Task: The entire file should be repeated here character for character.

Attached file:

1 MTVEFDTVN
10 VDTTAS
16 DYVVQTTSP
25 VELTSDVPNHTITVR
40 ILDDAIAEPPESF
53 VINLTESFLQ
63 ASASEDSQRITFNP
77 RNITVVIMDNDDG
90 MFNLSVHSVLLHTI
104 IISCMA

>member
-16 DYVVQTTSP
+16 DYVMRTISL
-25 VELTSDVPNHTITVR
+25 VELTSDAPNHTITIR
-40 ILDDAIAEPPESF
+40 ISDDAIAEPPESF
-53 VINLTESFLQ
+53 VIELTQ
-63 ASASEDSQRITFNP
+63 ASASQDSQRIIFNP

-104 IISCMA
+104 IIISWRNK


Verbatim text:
1 MTVEFDTVN
10 VDTTAS
16 DYVVQTTSP
25 VELTSDVPNHTITVR
40 ILDDAIAEPPESF
53 VINLTESFLQ
63 ASASEDSQRITFNP
77 RNITVVIMDNDDG
90 MFNLSVHSVLLHTI
104 IISCMA

>member
-16 DYVVQTTSP
+16 DYVMRTISL
-25 VELTSDVPNHTITVR
+25 VELTSDAPNHTITIR
-40 ILDDAIAEPPESF
+40 ISDDAIAEPPESF
-53 VINLTESFLQ
+53 VIELTQ
-63 ASASEDSQRITFNP
+63 ASASQDSQRIIFNP

-104 IISCMA
+104 IIISWRNK